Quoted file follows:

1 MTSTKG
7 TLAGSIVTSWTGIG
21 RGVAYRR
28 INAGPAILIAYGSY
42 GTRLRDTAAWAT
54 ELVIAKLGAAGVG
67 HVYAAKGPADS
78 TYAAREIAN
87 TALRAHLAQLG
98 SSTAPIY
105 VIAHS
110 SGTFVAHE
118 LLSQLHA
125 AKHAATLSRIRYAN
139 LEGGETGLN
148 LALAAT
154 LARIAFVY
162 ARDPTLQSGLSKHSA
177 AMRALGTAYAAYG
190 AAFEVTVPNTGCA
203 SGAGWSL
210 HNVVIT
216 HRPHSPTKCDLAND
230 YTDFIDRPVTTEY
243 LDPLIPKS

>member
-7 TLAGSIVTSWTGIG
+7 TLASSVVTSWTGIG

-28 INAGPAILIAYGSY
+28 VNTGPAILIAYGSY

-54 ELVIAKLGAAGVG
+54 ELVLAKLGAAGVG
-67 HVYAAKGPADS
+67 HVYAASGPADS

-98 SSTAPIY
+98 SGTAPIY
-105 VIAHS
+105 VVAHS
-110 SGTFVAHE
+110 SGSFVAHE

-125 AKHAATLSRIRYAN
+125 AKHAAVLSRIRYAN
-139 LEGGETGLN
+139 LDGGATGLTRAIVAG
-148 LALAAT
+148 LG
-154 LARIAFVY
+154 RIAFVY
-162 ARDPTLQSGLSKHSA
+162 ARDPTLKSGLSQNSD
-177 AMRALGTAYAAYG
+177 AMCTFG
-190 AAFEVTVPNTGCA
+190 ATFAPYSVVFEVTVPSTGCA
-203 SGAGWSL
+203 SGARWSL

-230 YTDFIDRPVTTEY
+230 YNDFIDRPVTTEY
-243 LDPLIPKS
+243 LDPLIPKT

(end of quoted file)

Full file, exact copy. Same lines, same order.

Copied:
1 MTSTKG
7 TLAGSIVTSWTGIG
21 RGVAYRR
28 INAGPAILIAYGSY
42 GTRLRDTAAWAT
54 ELVIAKLGAAGVG
67 HVYAAKGPADS
78 TYAAREIAN
87 TALRAHLAQLG
98 SSTAPIY
105 VIAHS
110 SGTFVAHE
118 LLSQLHA
125 AKHAATLSRIRYAN
139 LEGGETGLN
148 LALAAT
154 LARIAFVY
162 ARDPTLQSGLSKHSA
177 AMRALGTAYAAYG
190 AAFEVTVPNTGCA
203 SGAGWSL
210 HNVVIT
216 HRPHSPTKCDLAND
230 YTDFIDRPVTTEY
243 LDPLIPKS

>member
-7 TLAGSIVTSWTGIG
+7 TLASSVVTSWTGIG

-28 INAGPAILIAYGSY
+28 VNTGPAILIAYGSY

-54 ELVIAKLGAAGVG
+54 ELVLAKLGAAGVG
-67 HVYAAKGPADS
+67 HVYAASGPADS

-98 SSTAPIY
+98 SGTAPIY
-105 VIAHS
+105 VVAHS
-110 SGTFVAHE
+110 SGSFVAHE

-125 AKHAATLSRIRYAN
+125 AKHAAVLSRIRYAN
-139 LEGGETGLN
+139 LDGGATGLTRAIVAG
-148 LALAAT
+148 LG
-154 LARIAFVY
+154 RIAFVY
-162 ARDPTLQSGLSKHSA
+162 ARDPTLKSGLSQNSD
-177 AMRALGTAYAAYG
+177 AMCTFG
-190 AAFEVTVPNTGCA
+190 ATFAPYSVVFEVTVPSTGCA
-203 SGAGWSL
+203 SGARWSL

-230 YTDFIDRPVTTEY
+230 YNDFIDRPVTTEY
-243 LDPLIPKS
+243 LDPLIPKT